These are the fruits of my efforts to help Yisroel see how typical children play. Yisroel goes to a kindergarten for children with PDD (Pervasive Developmental Disorder, part of the autistic spectrum), and while it provides excellent services, Yisroel does not get to see how typical children his age interact. Yet I am not even sure if he even registered that there were other children in the house. At least I can console myself with the fact that my other children had a fun time.

Yisroel's school was great at telling me what I could do for him, but not how to personally copeOf course, this is just an incidental benefit. Yisroel's siblings benefit from having him as a brother in much more profound ways. I used to think that the cliché about children gaining from having a sibling with a disability was just a string of some nice words. Maybe in other people's houses, maybe with a different type of disability, but not in our home, not with Yisroel. All we had was a child who cried loudly for long stretches of time, who was totally inflexible, who demanded more than his fair share of attention to keep up with his shenanigans, and who had turned his mother into a stressed out, bad-tempered lady who shouted too much. Quite frankly, even though I intellectually knew G‑d had put Yisroel into our family for our good and for Yisroel's good, emotionally, I resented my son with a disability. I did not feel that I had the tools to raise him, and I did not know where to go to for support. Yisroel's school was great at telling me what I could do for him, but not how to personally cope for myself.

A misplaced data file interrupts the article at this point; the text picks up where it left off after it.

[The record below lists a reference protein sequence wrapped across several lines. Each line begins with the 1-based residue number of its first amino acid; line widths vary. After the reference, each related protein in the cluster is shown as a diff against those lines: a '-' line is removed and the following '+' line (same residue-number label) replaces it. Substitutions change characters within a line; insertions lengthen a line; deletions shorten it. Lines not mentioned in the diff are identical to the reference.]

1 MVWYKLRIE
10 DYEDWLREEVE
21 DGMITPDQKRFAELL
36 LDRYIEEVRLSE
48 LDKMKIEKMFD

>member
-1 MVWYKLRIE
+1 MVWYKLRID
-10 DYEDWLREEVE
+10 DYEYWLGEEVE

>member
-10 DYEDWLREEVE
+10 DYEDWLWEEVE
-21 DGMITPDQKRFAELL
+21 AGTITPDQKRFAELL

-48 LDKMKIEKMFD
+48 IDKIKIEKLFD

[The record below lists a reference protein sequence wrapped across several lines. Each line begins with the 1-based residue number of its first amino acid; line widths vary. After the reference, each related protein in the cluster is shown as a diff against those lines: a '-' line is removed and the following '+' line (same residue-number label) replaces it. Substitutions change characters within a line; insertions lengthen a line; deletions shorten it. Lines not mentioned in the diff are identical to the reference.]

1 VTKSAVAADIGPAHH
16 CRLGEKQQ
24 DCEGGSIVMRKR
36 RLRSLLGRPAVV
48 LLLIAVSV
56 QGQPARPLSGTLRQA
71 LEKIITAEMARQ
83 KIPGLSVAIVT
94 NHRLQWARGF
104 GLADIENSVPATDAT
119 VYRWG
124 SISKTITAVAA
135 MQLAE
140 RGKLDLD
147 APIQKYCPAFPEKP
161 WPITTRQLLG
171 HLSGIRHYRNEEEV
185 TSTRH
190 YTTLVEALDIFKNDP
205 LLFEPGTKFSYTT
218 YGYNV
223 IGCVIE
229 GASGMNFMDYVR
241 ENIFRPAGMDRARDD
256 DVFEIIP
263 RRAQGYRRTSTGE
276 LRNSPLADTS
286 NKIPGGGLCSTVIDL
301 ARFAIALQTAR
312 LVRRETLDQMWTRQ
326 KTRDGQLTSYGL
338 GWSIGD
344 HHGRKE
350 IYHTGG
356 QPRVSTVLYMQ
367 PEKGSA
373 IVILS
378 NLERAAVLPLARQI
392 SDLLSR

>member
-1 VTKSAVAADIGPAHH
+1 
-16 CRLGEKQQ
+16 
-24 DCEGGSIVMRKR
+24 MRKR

Not knowing where else to turn, I called a Jewish parenting hotline, hoping that one of the counselors would have some experience in this realm. [Note: I live in Israel, and because my Hebrew is poor, I am not able to access all the resources that may be available.] Even though the counselors were not trained to deal with specific issues relating to disability, G‑d, in His kindness, set me up with the perfect match. My counselor explained that I needed to appreciate Yisroel more, and suggested I keep a daily log of all the clever, charming or cute things that Yisroel did during the day. I should record any and all positive interactions. This, incidentally, is great advice for any parent who is having difficulty with a child, and it also worked wonders with my relationship with Yisroel.